Stanley Park

I’m mere pages away from finishing Timothy Taylor’s Stanley Park. It’s been on my list of To Reads for a while now and luckily I was able to borrow it from a fabulous friend. The novel is a perfect bus book, though I did take to reading it at other times because it is a very engaging story – at least I found it to be.

The novel is set in Vancouver, sometime before the smoking ban and near the turn of the century. I know this because there is a single reference to the millennium in the latter half of the book, and characters are constantly being offered cigarettes and cigars in fancy restaurants. A strange motif. The key characters are a young chef and his father. The chef is a Blood, that is he wants to cook from the local land, harvest ingredients indigenous to the place and relish the ‘local bounty’. A Crip on the other hand would be a chef interested in mixing ethnic palates, sampling from far-ranging harvests, importing delicacies, combining bizarre ingredients on a single plate for ridiculous costs. The chef's father is a professor of sociology who is currently studying the inhabitants of Stanley Park. The itinerants and the permanent residents become friends to him and eventually the father moves into the Park to learn about their lives more intimately.

I did not find the novel extremely well written and there are major gaps in the action that leave the reader anxious for the story to progress; some characters are annoying though that's not necessarily a fault of any novel, it is usually the author’s intention. Still, I found the thrust of the story meaningful and significant. I won’t ruin the story for you if you haven’t read it, so suffice it to say that the major tension in the plot circulates around this notion of Bloods and Crips: you are one or the other and it is a defining characteristic of your thoughts and behaviours.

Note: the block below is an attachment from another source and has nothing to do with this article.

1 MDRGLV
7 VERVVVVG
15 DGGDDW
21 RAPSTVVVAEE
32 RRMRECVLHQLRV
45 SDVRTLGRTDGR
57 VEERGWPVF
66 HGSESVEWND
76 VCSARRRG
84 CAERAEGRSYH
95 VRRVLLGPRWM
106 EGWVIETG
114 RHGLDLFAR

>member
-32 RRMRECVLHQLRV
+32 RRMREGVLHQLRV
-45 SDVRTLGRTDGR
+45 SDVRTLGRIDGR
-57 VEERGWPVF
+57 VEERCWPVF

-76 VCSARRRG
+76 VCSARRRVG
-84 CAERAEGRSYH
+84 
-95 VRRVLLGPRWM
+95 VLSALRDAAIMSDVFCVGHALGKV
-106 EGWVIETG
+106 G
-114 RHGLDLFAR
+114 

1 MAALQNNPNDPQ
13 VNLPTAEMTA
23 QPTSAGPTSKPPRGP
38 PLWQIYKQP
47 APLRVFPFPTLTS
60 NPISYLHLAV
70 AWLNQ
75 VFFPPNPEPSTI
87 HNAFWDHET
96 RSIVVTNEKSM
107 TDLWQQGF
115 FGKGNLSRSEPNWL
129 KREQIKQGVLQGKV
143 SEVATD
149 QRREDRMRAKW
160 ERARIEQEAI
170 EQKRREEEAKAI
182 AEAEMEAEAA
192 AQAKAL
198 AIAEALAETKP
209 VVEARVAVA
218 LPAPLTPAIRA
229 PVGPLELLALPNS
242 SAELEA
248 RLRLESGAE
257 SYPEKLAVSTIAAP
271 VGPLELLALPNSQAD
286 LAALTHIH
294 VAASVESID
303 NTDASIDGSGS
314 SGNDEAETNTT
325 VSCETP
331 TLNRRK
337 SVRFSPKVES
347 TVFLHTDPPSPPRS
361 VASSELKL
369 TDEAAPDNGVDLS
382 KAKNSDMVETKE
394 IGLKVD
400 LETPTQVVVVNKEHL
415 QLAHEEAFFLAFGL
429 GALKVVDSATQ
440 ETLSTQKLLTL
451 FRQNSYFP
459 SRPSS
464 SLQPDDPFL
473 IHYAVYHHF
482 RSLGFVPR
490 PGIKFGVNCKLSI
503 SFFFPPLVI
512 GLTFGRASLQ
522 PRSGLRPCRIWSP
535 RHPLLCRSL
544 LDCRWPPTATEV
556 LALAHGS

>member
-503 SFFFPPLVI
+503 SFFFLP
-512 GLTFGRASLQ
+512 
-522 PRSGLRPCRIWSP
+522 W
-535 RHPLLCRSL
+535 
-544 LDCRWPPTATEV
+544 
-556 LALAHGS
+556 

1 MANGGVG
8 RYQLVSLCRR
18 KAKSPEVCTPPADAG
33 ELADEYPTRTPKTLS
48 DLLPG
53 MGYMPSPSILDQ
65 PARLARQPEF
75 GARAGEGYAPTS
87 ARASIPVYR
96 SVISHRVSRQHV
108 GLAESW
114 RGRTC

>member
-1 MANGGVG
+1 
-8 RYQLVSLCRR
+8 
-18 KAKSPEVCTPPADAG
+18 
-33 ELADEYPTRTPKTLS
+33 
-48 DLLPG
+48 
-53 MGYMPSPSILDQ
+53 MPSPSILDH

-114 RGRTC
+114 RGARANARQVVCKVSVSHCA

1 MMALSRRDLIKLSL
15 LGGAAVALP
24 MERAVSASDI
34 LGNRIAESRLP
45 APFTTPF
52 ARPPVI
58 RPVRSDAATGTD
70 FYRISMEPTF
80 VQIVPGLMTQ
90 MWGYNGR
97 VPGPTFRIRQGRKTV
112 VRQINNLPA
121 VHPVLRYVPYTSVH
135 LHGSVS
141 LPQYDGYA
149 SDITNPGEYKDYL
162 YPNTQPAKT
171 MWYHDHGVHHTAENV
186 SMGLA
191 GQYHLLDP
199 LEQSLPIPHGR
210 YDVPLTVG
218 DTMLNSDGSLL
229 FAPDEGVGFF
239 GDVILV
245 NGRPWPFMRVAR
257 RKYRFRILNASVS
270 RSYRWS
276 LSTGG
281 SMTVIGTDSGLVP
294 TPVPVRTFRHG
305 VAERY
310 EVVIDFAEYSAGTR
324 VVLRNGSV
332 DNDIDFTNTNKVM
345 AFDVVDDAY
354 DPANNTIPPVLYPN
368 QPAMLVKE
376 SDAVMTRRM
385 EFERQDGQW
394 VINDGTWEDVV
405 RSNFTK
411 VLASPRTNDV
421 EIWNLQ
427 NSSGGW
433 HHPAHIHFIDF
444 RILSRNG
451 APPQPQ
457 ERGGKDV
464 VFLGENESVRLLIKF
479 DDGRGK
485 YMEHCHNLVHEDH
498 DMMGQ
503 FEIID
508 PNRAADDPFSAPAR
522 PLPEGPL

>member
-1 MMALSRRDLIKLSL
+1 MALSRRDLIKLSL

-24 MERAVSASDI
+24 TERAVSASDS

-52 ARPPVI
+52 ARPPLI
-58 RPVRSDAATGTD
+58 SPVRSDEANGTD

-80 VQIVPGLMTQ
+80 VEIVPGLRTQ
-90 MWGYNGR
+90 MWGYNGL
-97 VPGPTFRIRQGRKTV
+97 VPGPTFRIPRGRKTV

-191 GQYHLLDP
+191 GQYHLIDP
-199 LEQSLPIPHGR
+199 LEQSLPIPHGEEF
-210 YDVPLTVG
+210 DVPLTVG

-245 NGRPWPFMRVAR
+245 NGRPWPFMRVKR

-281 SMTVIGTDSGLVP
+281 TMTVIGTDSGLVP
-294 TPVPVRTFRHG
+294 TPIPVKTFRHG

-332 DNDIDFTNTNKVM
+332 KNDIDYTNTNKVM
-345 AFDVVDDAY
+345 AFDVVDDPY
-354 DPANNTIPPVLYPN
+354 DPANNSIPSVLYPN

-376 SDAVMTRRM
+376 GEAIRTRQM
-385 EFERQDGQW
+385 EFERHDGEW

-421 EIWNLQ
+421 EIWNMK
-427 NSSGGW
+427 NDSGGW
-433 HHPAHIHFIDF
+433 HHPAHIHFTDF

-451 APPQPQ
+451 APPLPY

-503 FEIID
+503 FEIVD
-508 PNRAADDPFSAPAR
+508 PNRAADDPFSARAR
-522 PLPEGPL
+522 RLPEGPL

What the novel really helped me to see, and maybe this explains why I found it so engaging, is that my PhD work has strayed from my original, intended topic. Well, maybe that’s not saying enough. The soul has dropped out of my work over the last two years. It is demoralizing to be consistently turned down for funding, to be told that the project is not important or worth doing or perhaps that you are not the best student to undertake such work. I came to UBC to understand more about the centrality of the physical body to how we know and make sense of the world. A major correlate to this idea is how we interact with our locality, including what we reap of it, how we move through, around, over, and under it, and what all of this corporeal knowledge base means to our values and beliefs.

A brief foray into Taylor’s novel reminded me of my emotional connection to my original research questions. I remain deeply affected by my home region, wide open prairies bordered by jagged mountains; my days in Vancouver are defined by how visible the North shore mountains are from my whereabouts in the city; the quality of light and wind at any moment of the day on any portion of my skin can lift me up out of the doldrums. I want to investigate this. I want to know how other people are affected by their airspace, aural space, oral wafts, visual cues, the gravel under foot, etc. Stanley Park is all about the local, and I’m grateful for the reminder.

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